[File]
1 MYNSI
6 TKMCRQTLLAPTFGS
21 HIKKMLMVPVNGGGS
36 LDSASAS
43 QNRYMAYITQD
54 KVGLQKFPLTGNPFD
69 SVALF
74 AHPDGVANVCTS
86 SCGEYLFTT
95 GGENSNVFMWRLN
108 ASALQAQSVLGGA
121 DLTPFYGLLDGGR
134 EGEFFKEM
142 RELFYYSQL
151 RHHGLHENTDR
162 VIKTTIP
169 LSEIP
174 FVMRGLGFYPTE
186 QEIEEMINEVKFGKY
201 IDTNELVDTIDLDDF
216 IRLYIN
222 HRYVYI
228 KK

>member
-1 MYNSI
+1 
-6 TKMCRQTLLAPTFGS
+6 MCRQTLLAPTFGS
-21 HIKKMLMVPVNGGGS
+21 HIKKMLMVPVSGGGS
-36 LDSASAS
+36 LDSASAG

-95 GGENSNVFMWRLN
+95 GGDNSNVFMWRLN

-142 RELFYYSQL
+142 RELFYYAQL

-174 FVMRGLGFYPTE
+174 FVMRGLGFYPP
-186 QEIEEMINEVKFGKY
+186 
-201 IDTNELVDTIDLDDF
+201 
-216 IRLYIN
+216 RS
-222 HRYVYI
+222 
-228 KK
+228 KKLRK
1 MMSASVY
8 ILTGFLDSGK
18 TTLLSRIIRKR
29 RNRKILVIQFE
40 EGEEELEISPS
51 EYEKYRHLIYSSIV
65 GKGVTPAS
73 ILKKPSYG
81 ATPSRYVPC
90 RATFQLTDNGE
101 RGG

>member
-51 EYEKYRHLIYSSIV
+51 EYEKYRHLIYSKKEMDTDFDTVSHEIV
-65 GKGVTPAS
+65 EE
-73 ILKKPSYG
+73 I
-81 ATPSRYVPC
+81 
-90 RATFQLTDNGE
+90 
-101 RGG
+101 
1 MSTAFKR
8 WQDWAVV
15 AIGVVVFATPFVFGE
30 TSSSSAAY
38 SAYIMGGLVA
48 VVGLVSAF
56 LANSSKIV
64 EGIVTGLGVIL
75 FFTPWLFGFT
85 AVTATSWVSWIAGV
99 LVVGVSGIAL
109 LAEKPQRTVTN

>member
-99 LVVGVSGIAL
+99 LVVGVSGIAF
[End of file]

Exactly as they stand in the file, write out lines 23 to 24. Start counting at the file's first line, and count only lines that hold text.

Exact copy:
228 KK

>member